1887

Abstract

Sequence analysis predicts that herpes simplex virus type 2 (HSV-2) strain HG52 contains an open reading frame, RL1, encoding a polypeptide equivalent to ICP34.5 of HSV-1. Similarly to HSV-1, deletion of the region spanning RL1 abolishes the virulence of HSV-2 strain HG52 and its ability to grow in stationary 3T6 cells. In contrast to HSV-1, the HSV-2 strain HG52 RL1 gene is predicted to contain a 154 bp intron. Previously, we have demonstrated that this intron is spliced from RL1 poly(A) mRNA at the predicted splice donor/ acceptor sites. To determine if the intron affects the function of ICP34.5 of HSV-2 strain HG52, we have constructed a virus, 2624, in which the RL1 intron is deleted: 2624 retains wild-type growth both and in 3T6 cells, indicating that the presence of an intron does not affect the function of RL1 in HSV-2 strain HG52. 2624 has wild-type growth kinetics in BHK21/C13 cells.

Loading

Article metrics loading...

/content/journal/jgv/10.1099/0022-1317-79-7-1613
1998-07-01
2022-08-16
Loading full text...

Full text loading...

/deliver/fulltext/jgv/79/7/9680122.html?itemId=/content/journal/jgv/10.1099/0022-1317-79-7-1613&mimeType=html&fmt=ahah

References

  1. Brown S. M., MacLean A. R., Harland J. E., Podlech J., Clements J. B. 1994a; ICP34.5 influences herpes simplex virus type 1 maturation and egress from infected cells in vitro . Journal of General Virology 75:3679–3686
    [Google Scholar]
  2. Brown S. M., MacLean A. R., Aitken J. D., Harland J. E. 1994b; Cell type and cell state determine differential in vitro growth of nonvirulent ICP34.5-negative mutants of herpes simplex virus. Journal of General Virology 75:2367–2377
    [Google Scholar]
  3. Brown S. M., MacLean A. R., McKie E. A. E., Harland J. 1997; The herpes simplex virus virulence factor ICP34.5 and the cellular protein MyD116 complex with proliferating cell nuclear antigen through the 63 amino acid domain conserved in ICP34.5, MyD116 and GADD34. Journal of Virology 71:9442–9449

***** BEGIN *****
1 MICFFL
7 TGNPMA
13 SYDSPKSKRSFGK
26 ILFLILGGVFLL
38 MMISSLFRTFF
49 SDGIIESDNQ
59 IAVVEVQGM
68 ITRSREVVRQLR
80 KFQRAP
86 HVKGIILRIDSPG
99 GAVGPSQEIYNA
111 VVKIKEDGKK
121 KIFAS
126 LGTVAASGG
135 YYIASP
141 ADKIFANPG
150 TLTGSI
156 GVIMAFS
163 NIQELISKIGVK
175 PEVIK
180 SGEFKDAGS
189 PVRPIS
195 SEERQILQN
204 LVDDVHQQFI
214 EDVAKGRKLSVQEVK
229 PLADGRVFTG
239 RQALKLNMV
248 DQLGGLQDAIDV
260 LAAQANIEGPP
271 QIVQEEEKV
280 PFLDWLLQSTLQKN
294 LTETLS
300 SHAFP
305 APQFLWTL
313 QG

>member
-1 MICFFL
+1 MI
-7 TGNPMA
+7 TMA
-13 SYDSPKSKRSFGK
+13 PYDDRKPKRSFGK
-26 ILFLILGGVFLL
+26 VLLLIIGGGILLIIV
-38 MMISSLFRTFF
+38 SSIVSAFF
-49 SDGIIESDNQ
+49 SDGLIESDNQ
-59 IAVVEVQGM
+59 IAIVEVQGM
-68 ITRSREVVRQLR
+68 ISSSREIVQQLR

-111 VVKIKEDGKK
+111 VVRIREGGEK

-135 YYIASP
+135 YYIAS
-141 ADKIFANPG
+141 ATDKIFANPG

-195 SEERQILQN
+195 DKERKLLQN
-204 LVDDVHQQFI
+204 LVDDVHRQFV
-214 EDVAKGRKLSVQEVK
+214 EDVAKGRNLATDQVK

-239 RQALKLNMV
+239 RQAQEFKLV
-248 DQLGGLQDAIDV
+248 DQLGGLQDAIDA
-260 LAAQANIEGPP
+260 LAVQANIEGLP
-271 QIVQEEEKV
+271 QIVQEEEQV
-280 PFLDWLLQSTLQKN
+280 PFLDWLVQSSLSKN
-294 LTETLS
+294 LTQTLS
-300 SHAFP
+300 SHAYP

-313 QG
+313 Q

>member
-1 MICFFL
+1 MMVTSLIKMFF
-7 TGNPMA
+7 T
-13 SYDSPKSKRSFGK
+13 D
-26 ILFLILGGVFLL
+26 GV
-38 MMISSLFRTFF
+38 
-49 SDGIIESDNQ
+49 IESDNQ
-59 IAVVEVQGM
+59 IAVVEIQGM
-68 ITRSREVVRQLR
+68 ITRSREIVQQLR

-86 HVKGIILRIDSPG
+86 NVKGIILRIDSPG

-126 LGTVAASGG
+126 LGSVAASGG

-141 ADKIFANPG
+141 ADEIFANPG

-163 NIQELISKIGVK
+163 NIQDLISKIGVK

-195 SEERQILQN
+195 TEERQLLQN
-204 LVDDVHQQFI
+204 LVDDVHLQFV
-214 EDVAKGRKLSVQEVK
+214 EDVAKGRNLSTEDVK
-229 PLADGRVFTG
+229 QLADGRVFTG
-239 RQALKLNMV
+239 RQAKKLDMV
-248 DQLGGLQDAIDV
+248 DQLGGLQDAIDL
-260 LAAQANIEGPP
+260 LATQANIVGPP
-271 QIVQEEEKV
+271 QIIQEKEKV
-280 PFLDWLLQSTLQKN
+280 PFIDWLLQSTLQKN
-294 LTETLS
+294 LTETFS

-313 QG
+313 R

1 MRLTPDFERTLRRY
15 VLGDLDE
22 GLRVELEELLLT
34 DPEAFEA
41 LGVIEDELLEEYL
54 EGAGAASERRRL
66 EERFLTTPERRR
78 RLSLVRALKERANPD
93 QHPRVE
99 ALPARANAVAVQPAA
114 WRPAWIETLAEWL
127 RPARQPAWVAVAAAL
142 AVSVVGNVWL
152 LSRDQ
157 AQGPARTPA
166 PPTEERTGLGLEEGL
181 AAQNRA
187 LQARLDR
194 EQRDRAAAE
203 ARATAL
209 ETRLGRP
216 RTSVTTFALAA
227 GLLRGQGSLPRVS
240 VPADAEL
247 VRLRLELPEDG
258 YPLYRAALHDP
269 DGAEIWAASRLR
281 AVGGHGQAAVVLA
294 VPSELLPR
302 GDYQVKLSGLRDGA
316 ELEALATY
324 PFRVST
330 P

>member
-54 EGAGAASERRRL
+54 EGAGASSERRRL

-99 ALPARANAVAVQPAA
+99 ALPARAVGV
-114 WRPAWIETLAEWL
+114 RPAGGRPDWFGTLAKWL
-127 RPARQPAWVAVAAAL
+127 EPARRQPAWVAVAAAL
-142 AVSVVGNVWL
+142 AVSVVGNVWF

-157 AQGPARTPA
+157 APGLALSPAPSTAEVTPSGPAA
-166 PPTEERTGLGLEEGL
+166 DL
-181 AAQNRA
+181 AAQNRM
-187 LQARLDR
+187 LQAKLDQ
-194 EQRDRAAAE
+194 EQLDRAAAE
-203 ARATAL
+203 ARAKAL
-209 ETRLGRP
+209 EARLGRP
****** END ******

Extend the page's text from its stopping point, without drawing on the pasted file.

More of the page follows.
[Google Scholar]
  4. Cameron J. M., McDougall I., Marsden H. S., Preston V. G., Ryan D. M., Subak-Sharpe J. H. 1988; Ribonucleotide reductase encoded by herpes simplex virus is a determinant of pathogenicity of the virus in mice and a valid antiviral target. Journal of General Virology 69:2607–2612
    [Google Scholar]
  5. Chou J., Roizman B. 1986; The terminal ‘a’ sequence of the herpes simplex virus genome contains the promoter of a gene located in the repeat sequences of the L component. Journal of Virology 57:629–637
    [Google Scholar]
  6. Chou J., Roizman B. 1990; The herpes simplex virus 1 gene for ICP34.5 which maps in the inverted repeats, is conserved in several limited-passage isolates but not in strain 17 syn+ . Journal of Virology 64:1014–1020
    [Google Scholar]
  7. Chou J., Roizman B. 1994; The herpes simplex virus gamma1 34.5 gene function, which blocks the host response to infection, maps in the homologous domain of the genes expressed during growth arrest and DNA damage. Proceedings of the National Academy of Sciences, USA 91:5247–5251
    [Google Scholar]
  8. Chou J., Kern E. R., Whitley R. J., Roizman B. 1990; Mapping of herpes simplex virus-1 neurovirulence to γ34.5, a gene non-essential for growth in culture. Science 250:1262–1265
    [Google Scholar]
  9. Dolan A., McKie E., MacLean A. R., McGeoch D. J. 1992; Status of the ICP34.5 gene in herpes simplex virus type strain 17. Journal of General Virology 73:971–973
    [Google Scholar]
  10. Efstathiou S., Kemp S., Darby G., Minson A. C. 1989; The role of herpes simplex virus thymidine kinase in pathogenesis. Journal of General Virology 70:869–879
    [Google Scholar]
  11. Everett R. D. 1991; Construction and characterization of herpes simplex type 1 viruses without introns in immediate early gene 1. Journal of General Virology 72:651–659
    [Google Scholar]
  12. Harland J, Brown S. M. 1985; Isolation and characterization of deletion mutants of herpes simplex virus type 2 (strain HG52). Journal of General Virology 66:1305–1321
    [Google Scholar]
  13. Harland J., Bdour S., Brown S. M., MacLean A. R. 1996; The herpes simplex virus type 2 strain HG52 RL1gene contains a 154 bp intron as predicted from sequence analysis. Journal of General Virology 77:481–484
    [Google Scholar]
  14. He B., Chou J., Liebermann D. A., Hoffman B., Roizman B. 1996; The carboxyl terminus of the murine MyD116 gene substitutes for the corresponding domain of the gamma 34.5 gene of herpes simplex virus to preclude the premature shutoff of total protein synthesis in infected human cells. Journal of Virology 70:84–90
    [Google Scholar]